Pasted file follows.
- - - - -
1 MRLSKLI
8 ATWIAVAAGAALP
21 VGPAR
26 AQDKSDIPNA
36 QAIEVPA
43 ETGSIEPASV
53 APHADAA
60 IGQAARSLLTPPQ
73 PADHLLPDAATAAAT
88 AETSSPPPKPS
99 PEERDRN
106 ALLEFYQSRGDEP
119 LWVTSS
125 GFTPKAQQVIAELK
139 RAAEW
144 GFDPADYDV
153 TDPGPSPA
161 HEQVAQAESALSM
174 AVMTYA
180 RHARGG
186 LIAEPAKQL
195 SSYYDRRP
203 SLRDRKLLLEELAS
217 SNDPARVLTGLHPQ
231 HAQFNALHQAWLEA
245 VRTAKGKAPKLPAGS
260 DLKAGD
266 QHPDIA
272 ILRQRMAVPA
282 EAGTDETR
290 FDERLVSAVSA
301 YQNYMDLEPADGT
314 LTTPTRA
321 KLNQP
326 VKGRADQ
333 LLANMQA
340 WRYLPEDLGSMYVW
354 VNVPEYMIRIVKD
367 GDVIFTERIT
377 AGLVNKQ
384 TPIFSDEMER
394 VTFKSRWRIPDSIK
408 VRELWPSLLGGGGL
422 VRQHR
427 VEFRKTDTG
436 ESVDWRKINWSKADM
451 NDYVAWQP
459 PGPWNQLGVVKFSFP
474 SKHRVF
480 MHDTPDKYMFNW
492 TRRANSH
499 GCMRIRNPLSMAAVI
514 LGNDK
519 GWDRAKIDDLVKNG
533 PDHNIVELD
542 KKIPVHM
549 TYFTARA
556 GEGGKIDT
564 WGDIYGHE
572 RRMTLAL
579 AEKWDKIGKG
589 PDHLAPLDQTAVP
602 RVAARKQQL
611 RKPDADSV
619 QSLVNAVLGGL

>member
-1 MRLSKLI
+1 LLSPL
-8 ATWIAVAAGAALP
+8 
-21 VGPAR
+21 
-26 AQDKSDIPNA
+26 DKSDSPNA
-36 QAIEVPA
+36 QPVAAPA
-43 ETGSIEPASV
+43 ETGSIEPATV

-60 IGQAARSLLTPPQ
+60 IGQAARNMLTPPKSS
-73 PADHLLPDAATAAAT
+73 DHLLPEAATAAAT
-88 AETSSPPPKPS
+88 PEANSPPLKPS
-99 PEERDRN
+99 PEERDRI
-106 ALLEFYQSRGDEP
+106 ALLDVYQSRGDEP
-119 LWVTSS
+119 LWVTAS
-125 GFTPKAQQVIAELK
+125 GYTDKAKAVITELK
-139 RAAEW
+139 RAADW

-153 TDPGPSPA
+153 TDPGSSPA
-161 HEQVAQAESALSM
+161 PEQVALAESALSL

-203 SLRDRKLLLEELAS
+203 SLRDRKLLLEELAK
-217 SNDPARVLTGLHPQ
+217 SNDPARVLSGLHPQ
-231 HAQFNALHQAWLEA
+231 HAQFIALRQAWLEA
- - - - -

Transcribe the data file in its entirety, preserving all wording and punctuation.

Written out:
1 MRLSKLI
8 ATWIAVAAGAALP
21 VGPAR
26 AQDKSDIPNA
36 QAIEVPA
43 ETGSIEPASV
53 APHADAA
60 IGQAARSLLTPPQ
73 PADHLLPDAATAAAT
88 AETSSPPPKPS
99 PEERDRN
106 ALLEFYQSRGDEP
119 LWVTSS
125 GFTPKAQQVIAELK
139 RAAEW
144 GFDPADYDV
153 TDPGPSPA
161 HEQVAQAESALSM
174 AVMTYA
180 RHARGG
186 LIAEPAKQL
195 SSYYDRRP
203 SLRDRKLLLEELAS
217 SNDPARVLTGLHPQ
231 HAQFNALHQAWLEA
245 VRTAKGKAPKLPAGS
260 DLKAGD
266 QHPDIA
272 ILRQRMAVPA
282 EAGTDETR
290 FDERLVSAVSA
301 YQNYMDLEPADGT
314 LTTPTRA
321 KLNQP
326 VKGRADQ
333 LLANMQA
340 WRYLPEDLGSMYVW
354 VNVPEYMIRIVKD
367 GDVIFTERIT
377 AGLVNKQ
384 TPIFSDEMER
394 VTFKSRWRIPDSIK
408 VRELWPSLLGGGGL
422 VRQHR
427 VEFRKTDTG
436 ESVDWRKINWSKADM
451 NDYVAWQP
459 PGPWNQLGVVKFSFP
474 SKHRVF
480 MHDTPDKYMFNW
492 TRRANSH
499 GCMRIRNPLSMAAVI
514 LGNDK
519 GWDRAKIDDLVKNG
533 PDHNIVELD
542 KKIPVHM
549 TYFTARA
556 GEGGKIDT
564 WGDIYGHE
572 RRMTLAL
579 AEKWDKIGKG
589 PDHLAPLDQTAVP
602 RVAARKQQL
611 RKPDADSV
619 QSLVNAVLGGL

>member
-1 MRLSKLI
+1 LLSPL
-8 ATWIAVAAGAALP
+8 
-21 VGPAR
+21 
-26 AQDKSDIPNA
+26 DKSDSPNA
-36 QAIEVPA
+36 QPVAAPA
-43 ETGSIEPASV
+43 ETGSIEPATV

-60 IGQAARSLLTPPQ
+60 IGQAARNMLTPPKSS
-73 PADHLLPDAATAAAT
+73 DHLLPEAATAAAT
-88 AETSSPPPKPS
+88 PEANSPPLKPS
-99 PEERDRN
+99 PEERDRI
-106 ALLEFYQSRGDEP
+106 ALLDVYQSRGDEP
-119 LWVTSS
+119 LWVTAS
-125 GFTPKAQQVIAELK
+125 GYTDKAKAVITELK
-139 RAAEW
+139 RAADW

-153 TDPGPSPA
+153 TDPGSSPA
-161 HEQVAQAESALSM
+161 PEQVALAESALSL

-203 SLRDRKLLLEELAS
+203 SLRDRKLLLEELAK
-217 SNDPARVLTGLHPQ
+217 SNDPARVLSGLHPQ
-231 HAQFNALHQAWLEA
+231 HAQFIALRQAWLEA